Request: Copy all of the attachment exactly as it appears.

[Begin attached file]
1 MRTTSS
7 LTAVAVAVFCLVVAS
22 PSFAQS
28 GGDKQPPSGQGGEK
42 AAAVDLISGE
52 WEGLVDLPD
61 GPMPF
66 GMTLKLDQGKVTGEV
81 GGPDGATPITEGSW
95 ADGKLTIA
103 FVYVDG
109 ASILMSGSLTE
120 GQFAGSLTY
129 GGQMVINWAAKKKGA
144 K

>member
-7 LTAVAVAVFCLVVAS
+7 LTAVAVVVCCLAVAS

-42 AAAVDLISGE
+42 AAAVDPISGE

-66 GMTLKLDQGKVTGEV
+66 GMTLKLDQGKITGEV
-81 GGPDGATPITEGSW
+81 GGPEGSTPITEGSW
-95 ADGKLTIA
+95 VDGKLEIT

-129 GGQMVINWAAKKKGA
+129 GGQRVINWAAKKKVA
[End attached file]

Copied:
1 MRTTSS
7 LTAVAVAVFCLVVAS
22 PSFAQS
28 GGDKQPPSGQGGEK
42 AAAVDLISGE
52 WEGLVDLPD
61 GPMPF
66 GMTLKLDQGKVTGEV
81 GGPDGATPITEGSW
95 ADGKLTIA
103 FVYVDG
109 ASILMSGSLTE
120 GQFAGSLTY
129 GGQMVINWAAKKKGA
144 K

>member
-7 LTAVAVAVFCLVVAS
+7 LTAVAVVVCCLAVAS

-42 AAAVDLISGE
+42 AAAVDPISGE

-66 GMTLKLDQGKVTGEV
+66 GMTLKLDQGKITGEV
-81 GGPDGATPITEGSW
+81 GGPEGSTPITEGSW
-95 ADGKLTIA
+95 VDGKLEIT

-129 GGQMVINWAAKKKGA
+129 GGQRVINWAAKKKVA